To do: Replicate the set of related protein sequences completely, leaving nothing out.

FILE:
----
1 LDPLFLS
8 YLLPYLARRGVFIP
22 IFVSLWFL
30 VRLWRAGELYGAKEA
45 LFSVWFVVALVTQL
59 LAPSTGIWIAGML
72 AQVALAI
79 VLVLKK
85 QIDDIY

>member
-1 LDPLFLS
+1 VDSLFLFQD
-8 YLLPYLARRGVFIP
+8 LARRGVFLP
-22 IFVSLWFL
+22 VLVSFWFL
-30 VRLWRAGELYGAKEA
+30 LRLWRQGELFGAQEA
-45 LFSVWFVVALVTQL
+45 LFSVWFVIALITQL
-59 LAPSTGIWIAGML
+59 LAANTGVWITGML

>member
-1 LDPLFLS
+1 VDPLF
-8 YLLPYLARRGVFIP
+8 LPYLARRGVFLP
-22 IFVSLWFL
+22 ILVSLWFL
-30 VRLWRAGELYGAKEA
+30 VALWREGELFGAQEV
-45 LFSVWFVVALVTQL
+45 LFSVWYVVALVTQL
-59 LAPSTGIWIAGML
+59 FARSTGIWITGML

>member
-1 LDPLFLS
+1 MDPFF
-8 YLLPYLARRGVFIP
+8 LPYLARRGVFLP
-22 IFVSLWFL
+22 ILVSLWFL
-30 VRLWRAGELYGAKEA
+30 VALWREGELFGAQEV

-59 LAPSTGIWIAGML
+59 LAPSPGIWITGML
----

1 LDPLFLS
8 YLLPYLARRGVFIP
22 IFVSLWFL
30 VRLWRAGELYGAKEA
45 LFSVWFVVALVTQL
59 LAPSTGIWIAGML
72 AQVALAI
79 VLVLKK
85 QIDDIY

>member
-1 LDPLFLS
+1 VDSLFLFQD
-8 YLLPYLARRGVFIP
+8 LARRGVFLP
-22 IFVSLWFL
+22 VLVSFWFL
-30 VRLWRAGELYGAKEA
+30 LRLWRQGELFGAQEA
-45 LFSVWFVVALVTQL
+45 LFSVWFVIALITQL
-59 LAPSTGIWIAGML
+59 LAANTGVWITGML

>member
-1 LDPLFLS
+1 VDPLF
-8 YLLPYLARRGVFIP
+8 LPYLARRGVFLP
-22 IFVSLWFL
+22 ILVSLWFL
-30 VRLWRAGELYGAKEA
+30 VALWREGELFGAQEV
-45 LFSVWFVVALVTQL
+45 LFSVWYVVALVTQL
-59 LAPSTGIWIAGML
+59 FARSTGIWITGML

>member
-1 LDPLFLS
+1 MDPFF
-8 YLLPYLARRGVFIP
+8 LPYLARRGVFLP
-22 IFVSLWFL
+22 ILVSLWFL
-30 VRLWRAGELYGAKEA
+30 VALWREGELFGAQEV

-59 LAPSTGIWIAGML
+59 LAPSPGIWITGML